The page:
Has the Moment for Buying China Equities Passed By?

 

Have patience. Wait until the mud settles and the water is clear. Remain unmoving until right action arises by itself.” — Lao Tzu

 

Back towards the beginning of July, the Dow Jones Industrial Average (DJIA) was up 13.8% for the year, and the S&P 500 Index (SPX) followed pretty close behind, coming in around 13% over that same time-frame. Even though Wall Street had just experienced a sharp fall-off towards the end of June, the market proved resilient, and the year’s second uptrend began to take shape shortly after July 4.

From a global perspective, however, the US equity market seemed to be largely the exception to the rule, as many of the world’s leading markets underperformed, at least in relationship to the US markets.

Firmly ensconced in the category of under-performance was the China equity market. It had just suffered a serious correction in a condensed time frame, falling 15% in June alone.

The steep dive, attributed to a one-two punch of bank liquidity problems and an overall weak economy, seemed to be a distress signal to investors, who were left questioning whether China’s economy was heading for a hard landing after all.

As it turned out, the moment proved to be somewhat less a harbinger of a worsening economy than an opportunity to buy the dip.

Since the end of June, several ETFs that track various elements of China’s equity market have shown notable gains.

For example, FXI (iShares China Large-Cap ETF), which tracks the FTSE China 25 Index and is composed of the largest companies in China’s equity market, is up nearly 14% over the last three months.

Another ETF, PGJ (Golden Dragon Halter USX China Portfolio) is up over 30% for the same time frame. PGJ, which tracks the Halter USX China Index and is comprised of US-listed securities of companies that derive a majority of revenue from China, is up an impressive 43% for the year.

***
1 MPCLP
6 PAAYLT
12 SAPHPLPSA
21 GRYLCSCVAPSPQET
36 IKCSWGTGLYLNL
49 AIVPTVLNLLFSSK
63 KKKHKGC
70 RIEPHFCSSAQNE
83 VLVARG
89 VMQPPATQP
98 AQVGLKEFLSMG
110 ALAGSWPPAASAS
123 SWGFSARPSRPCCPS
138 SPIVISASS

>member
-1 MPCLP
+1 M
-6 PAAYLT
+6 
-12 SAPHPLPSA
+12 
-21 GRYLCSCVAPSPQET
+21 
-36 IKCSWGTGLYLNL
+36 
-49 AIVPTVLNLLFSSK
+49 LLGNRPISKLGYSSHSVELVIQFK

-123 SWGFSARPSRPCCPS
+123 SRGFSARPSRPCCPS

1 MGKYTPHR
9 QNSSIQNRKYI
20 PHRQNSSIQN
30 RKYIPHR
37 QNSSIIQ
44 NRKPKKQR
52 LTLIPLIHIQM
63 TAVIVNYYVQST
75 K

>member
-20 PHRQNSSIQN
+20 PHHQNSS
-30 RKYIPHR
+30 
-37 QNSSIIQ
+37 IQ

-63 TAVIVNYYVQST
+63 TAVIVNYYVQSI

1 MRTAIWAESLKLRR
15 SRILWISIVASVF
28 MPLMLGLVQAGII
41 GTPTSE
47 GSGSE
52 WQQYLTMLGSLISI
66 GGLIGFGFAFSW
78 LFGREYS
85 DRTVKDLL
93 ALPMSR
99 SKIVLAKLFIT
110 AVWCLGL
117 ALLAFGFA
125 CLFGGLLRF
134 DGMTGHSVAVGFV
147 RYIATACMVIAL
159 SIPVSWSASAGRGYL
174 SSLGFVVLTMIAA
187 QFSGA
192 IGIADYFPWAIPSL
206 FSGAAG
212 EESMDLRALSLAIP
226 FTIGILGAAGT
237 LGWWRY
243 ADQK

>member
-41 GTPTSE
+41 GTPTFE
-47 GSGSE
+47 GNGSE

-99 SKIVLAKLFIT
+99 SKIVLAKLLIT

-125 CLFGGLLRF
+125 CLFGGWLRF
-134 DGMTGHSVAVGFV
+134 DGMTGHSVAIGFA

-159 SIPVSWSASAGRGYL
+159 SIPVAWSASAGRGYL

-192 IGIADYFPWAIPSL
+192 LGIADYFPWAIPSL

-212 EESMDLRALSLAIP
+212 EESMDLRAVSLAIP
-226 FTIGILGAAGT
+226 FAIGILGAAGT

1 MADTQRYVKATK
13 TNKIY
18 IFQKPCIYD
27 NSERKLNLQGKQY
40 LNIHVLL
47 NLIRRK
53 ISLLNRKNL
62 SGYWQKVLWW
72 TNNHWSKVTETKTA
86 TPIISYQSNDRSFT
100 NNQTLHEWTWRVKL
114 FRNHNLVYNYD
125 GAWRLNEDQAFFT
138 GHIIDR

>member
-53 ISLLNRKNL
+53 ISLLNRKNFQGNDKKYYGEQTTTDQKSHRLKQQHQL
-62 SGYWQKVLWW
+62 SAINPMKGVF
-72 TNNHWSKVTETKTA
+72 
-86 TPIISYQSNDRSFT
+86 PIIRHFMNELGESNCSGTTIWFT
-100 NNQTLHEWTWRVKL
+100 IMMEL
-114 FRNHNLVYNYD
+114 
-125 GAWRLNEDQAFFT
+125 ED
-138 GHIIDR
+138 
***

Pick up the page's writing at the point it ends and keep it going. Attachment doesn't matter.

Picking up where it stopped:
So the question that investors might ask is: “Did we miss an opportunity to catch the China equity market at a particularly attractive entry point?”

Any accurate answer to that question will unfold, of course, somewhere down the time horizon.

But according to a recent assessment by the World Bank Group’s current president, Jim Yong Kim, China is expected to meet its 2013 GDP projection of 7.5%, something that was considered highly questionable as recently as July. The sentiment seems to have found a concurrence among many of the world’s largest banks, which support Kim’s assessment, which likely takes into account China’s stronger-than-expected August economic data.

So for those investors who are hungering for a taste of China’s economy in their portfolio, there does seem to be a new consensus forming that the current odds of a soft landing are now the wager of choice.

What the Periscope Sees

Here is the current list of the top six China equity-based ETFs, ranked in terms of assets and featuring year-to-date returns.

It is worthy of noting that a mere two months back, among the ETFs listed below, only PGJ was in the black for the year.

Since then, more than half of the ETFs on this list have experienced 10% gains or greater, and all have experienced movement into the black by at least 3%. Meanwhile, the S&P 500 Index finds itself at the same level it started at two months ago.

FXI — iShares FTSE China 25 Index Fund, -5.54%

EWH — iShares MSCI Hong Kong Index Fund, +1.03%

MCHI — iShares MSCI China Index, -2.89%

GXC — SPDR S&P China ETF, +1.04%

HAO — Guggenheim China Small Cap ETF, +2.63%

PGJ — PowerShares Golden Dragon Halter USX China Portfolio, +43.22%

ETF Periscope

Full disclosure:  The author does not personally hold any of the ETFs mentioned in this week’s “What the Periscope Sees.”

Disclaimer: This newsletter is published solely for informational purposes and is not to be construed as advice or a recommendation to specific individuals. Individuals should take into account their personal financial circumstances in acting on any rankings or stock selections provided by Daniel Sckolnik or Sabrient. Neither Daniel Sckolnik nor Sabrient makes any representations that the techniques used in its rankings or selections will result in or guarantee profits in trading. Trading involves risk, including possible loss of principal and other losses, and past performance is no indication of future results.